Authors: Adam Rosenblatt MD, Brahma V. Kumar, Russell L. Margolis MD, Claire S. Welsh, Christopher A. Ross MD, PhD
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The objective of this study was to determine which factors are predictive of institutionalization in Huntington's disease. Seven hundred and ninety-nine subjects with 4313 examinations from the Baltimore Huntington's Disease Center were included in the data set; 88 of these patients with an average follow-up time of 9.2 years went from living at home to being institutionalized while being observed in our clinic. We examined demographic, genetic, and clinical variables for a relationship with institutionalization using linear regressions, a Cox proportional hazards model, and Χ² or t tests in certain cases. In our linear models, scores on the Quantified Neurologic Examination (R² = 0.203, P < .001), Huntington's disease Activities of Daily Living Scale (R² = 0.259, P < .001), and Motor Impairment Score (R² = 0.173, P < .001) were found to have the strongest correlation with time until institutionalization. In addition, CAG repeat length (R² = 0.248, P < .001) was significantly associated with disease duration at institutionalization, when controlling for age at onset.
In the Cox proportional hazards model, scores on the Activities of Daily Living Scale, Mini-Mental State Examination, Quantified Neurologic Examination, and Motor Impairment Score all significantly predicted placement in long-term care. Finally, institutionalized patients were shown to have a higher CAG number and a lower level of educational attainment than patients who avoided institutionalization for at least 15 years after disease onset. Neurologic findings, functional capacity, cognitive impairment, and CAG repeat length are all likely determinants of institutionalization. In contrast with other dementing conditions like Parkinson's and Alzheimer's, psychiatric symptoms were not shown to predict institutionalization in Huntington's disease. This may illustrate the especially debilitating nature of the movement disorder of Huntington's disease in comparison with the other dementias.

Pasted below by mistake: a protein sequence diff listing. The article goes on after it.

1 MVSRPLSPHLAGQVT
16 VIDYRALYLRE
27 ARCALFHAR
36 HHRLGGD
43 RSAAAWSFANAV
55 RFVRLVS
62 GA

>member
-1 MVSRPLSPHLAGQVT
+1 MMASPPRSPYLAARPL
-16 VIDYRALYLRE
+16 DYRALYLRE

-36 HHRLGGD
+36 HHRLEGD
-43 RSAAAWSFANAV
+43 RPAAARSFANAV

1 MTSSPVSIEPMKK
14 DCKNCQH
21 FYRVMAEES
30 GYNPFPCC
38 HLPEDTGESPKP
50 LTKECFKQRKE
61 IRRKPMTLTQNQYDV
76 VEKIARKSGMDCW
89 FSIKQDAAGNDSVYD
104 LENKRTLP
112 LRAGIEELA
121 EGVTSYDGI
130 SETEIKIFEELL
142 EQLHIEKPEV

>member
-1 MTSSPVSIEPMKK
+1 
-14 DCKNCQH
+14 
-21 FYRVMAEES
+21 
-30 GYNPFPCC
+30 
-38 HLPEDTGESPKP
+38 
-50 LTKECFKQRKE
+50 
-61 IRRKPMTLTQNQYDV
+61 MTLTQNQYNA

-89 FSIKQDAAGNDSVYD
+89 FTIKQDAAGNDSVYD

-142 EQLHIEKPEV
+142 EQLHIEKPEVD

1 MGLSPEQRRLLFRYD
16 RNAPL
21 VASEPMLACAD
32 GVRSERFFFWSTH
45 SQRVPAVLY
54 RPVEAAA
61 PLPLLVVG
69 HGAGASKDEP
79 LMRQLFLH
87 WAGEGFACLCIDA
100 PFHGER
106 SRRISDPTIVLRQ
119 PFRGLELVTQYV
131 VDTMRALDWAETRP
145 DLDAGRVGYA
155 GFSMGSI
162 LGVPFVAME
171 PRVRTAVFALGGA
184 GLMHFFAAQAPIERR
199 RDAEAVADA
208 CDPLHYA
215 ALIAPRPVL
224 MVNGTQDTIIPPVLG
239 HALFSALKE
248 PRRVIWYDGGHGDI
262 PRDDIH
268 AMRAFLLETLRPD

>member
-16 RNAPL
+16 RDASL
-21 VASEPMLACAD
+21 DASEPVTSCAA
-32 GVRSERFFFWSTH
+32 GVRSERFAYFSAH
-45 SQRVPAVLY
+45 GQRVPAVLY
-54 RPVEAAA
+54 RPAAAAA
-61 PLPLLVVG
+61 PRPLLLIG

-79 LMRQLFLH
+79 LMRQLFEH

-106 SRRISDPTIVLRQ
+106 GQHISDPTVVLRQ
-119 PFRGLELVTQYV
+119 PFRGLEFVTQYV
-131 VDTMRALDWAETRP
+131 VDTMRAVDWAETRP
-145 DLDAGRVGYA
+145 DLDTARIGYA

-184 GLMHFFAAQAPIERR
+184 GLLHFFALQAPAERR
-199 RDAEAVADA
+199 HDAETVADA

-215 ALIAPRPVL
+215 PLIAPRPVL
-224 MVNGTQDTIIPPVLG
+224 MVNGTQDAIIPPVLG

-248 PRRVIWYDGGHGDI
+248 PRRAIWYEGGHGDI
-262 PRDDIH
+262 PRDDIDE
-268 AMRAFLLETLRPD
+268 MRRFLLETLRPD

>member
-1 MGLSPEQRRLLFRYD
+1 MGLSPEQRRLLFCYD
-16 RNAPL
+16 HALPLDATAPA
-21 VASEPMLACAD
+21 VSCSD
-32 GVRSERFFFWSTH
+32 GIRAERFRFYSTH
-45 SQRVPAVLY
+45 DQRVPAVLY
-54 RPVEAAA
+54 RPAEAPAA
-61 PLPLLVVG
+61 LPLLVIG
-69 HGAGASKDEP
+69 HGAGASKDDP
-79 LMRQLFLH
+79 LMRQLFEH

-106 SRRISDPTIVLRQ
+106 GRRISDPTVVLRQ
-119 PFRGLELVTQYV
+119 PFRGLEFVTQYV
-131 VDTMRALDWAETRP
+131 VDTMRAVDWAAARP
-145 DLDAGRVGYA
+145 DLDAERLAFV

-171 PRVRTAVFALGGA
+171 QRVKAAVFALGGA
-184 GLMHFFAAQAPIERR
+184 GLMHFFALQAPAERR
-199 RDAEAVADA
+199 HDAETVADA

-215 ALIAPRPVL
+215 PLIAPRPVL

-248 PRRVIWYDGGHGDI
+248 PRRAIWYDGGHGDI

© 2011 Movement Disorder Society
Summary and review by Ruth H. Walker, MB, ChB, PhD
It is important to understand what factors influence disease progression in HD, both for prognostication in individual patients, and to be able to determine effects of potential disease-modifying therapies. The large variability in rate of progression in individuals, even with identical CAG repeat sizes, is a major confounding factor in studies of potential disease-modifying therapies, requiring very large numbers to demonstrate statistical significance. Apart from the size of the CAG repeats, other factors which determine rate of disease progression have yet to be clearly determined.
Rosas and colleagues studied rates of cortical atrophy as determined by quantitative MRI in a relatively small group of 22 HD patients. All patients were at similar disease stage as determined by total functional capacity and other neuropsychological measures, and had CAG repeat sizes in the middle of the pathogenic range (40-55) to avoid the effects of extremely long or short repeat sizes. They divided the group into 3, based upon the age of motor symptom onset (Young<40 ; Mid=40-55 ; Old>55 ). The mean CAG repeat size in each group was Young, 52.2; Mid, 43.6; Old, 42.1. The authors compared rates of atrophy of cortex using sophisticated MRI volumetry with scans performed approximately 1 year apart.